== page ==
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In the News
Fish Talk in the News – Tuesday, October 25
A bearded seal pup on the ice. Image via NOAA.
- NOAA Fisheries announced Jon Hare as the Northeast Fisheries Science Center’s new Science and Research Director. Dr. Hare has worked within the agency for over 20 years and will officially start in his new position on October 31, 2016.
- The New York Times featured a story about removing dams to create fish passages in Maine rivers. The story highlighted two successful projects on the Penobscot River completed in 2012 and 2013; since the dam removals 8,000 shad have migrated upstream each year and more than 500 Atlantic salmon have also returned upstream. There have also been positive effects beyond the fish with the return of predatory birds like eagles and osprey.
- Juvenile fish species from the Caribbean are showing up in Cape Cod waters by catching a ride on the Gulf Stream. Researchers refer to these fish as Gulf Stream Orphans. WCAI interviewed Owen Nichols, Director of Marine Fisheries Research at the Center for Coastal Studies, about the fish and how they are studying them. You can listen here.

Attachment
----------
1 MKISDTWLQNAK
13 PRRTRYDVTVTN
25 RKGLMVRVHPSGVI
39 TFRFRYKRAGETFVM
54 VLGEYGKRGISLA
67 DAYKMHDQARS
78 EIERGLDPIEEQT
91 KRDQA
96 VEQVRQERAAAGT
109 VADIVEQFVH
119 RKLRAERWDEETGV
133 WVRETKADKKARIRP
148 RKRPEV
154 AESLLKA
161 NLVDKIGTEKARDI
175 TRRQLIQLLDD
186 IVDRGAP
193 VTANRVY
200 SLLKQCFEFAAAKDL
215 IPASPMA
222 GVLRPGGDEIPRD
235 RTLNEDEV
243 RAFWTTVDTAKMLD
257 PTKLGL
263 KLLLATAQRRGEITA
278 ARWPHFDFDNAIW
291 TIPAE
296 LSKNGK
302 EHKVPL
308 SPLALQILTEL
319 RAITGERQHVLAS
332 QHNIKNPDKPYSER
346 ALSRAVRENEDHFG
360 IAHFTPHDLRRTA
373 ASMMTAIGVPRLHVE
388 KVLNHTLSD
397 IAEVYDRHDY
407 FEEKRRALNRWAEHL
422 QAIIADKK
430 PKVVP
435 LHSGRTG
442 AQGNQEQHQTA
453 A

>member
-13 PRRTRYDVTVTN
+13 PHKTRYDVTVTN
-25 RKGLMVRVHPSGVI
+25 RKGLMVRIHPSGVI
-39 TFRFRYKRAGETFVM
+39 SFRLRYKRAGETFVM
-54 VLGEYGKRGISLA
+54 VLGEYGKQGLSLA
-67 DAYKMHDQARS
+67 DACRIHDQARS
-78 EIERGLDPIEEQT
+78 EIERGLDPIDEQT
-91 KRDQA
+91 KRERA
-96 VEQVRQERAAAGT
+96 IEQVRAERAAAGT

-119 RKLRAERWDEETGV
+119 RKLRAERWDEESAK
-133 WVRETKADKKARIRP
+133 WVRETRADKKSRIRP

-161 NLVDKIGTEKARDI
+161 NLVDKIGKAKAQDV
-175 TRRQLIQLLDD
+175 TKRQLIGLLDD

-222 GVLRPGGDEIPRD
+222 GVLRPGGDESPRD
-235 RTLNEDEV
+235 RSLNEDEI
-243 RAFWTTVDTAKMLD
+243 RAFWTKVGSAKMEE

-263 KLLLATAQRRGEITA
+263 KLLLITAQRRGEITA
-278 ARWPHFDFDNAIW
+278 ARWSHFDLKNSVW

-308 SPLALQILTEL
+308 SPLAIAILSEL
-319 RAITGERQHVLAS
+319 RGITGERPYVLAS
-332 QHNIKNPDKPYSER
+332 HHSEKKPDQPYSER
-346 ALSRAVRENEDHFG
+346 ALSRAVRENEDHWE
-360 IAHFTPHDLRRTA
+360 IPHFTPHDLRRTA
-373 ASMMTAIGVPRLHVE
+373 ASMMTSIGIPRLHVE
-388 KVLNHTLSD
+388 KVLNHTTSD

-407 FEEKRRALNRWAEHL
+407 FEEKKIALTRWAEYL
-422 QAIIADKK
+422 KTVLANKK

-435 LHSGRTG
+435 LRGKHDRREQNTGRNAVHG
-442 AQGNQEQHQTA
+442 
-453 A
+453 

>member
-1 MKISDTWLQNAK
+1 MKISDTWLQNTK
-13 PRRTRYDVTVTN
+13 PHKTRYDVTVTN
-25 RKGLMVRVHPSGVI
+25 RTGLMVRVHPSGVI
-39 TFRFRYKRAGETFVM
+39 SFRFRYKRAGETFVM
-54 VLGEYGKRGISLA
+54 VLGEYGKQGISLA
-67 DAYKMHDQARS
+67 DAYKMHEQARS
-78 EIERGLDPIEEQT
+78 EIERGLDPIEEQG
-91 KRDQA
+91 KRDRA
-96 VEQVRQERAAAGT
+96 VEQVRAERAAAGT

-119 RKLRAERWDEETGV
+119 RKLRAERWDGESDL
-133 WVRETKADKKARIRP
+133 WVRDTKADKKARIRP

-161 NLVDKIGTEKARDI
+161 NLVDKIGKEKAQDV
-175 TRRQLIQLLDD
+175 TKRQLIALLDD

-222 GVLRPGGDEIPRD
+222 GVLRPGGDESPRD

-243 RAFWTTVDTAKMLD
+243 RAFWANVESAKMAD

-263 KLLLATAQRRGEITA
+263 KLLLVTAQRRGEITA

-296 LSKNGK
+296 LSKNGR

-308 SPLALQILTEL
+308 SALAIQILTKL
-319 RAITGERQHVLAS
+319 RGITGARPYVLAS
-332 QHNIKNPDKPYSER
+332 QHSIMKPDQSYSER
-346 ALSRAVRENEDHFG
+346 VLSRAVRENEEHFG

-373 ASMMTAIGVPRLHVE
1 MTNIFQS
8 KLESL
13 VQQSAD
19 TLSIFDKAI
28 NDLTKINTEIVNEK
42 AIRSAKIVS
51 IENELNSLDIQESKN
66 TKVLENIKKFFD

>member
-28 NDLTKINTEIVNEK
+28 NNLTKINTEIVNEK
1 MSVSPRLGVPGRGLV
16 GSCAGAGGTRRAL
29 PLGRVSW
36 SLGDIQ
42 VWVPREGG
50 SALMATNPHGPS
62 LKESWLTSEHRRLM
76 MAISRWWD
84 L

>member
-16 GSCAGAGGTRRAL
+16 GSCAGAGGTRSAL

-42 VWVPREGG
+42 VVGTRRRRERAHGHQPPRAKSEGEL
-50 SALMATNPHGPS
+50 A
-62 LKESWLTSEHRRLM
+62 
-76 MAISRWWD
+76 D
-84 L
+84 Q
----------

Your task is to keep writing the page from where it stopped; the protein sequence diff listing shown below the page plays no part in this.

- The Gloucester Daily Times highlighted the increased market competition facing the Gloucester-based seafood processor Gorton’s Seafood. Gorton’s is the largest frozen seafood company in the United States. The president and CEO of Gorton’s told the Gloucester Daily Times that more than 800 new brands have entered the frozen seafood market in North America over the last 10 years. Recently, Gorton’s has released new products to meet consumer demands about healthy choices, packaging, and convenience.
- A Huffington Post blog by Jake Kritzer, Director of the Diagnostics and Design Team at EDF’s Fishery Solutions Center, discusses the importance of benthic habitats to coastal fisheries. In the Northeast muddy and sandy sediments have proven ecologically important. He emphasizes the need to preserve the benefits provided by these sediments given industry interests such as port access, offshore energy, and coastal development. He says that President Obama’s National Ocean Policy is an import policy framework directing federal agencies to address these challenges by “work[ing] across economic sectors.”
- A U.S. 9th District Circuit Court ruled unanimously that climate change projections can be used as evidence to list a species as “threatened” under the Endangered Species Act. The case, brought by NMFS and the Center for Biological Diversity, addressed protections for the bearded seal in Alaska, but sets a new precedent for other species as well.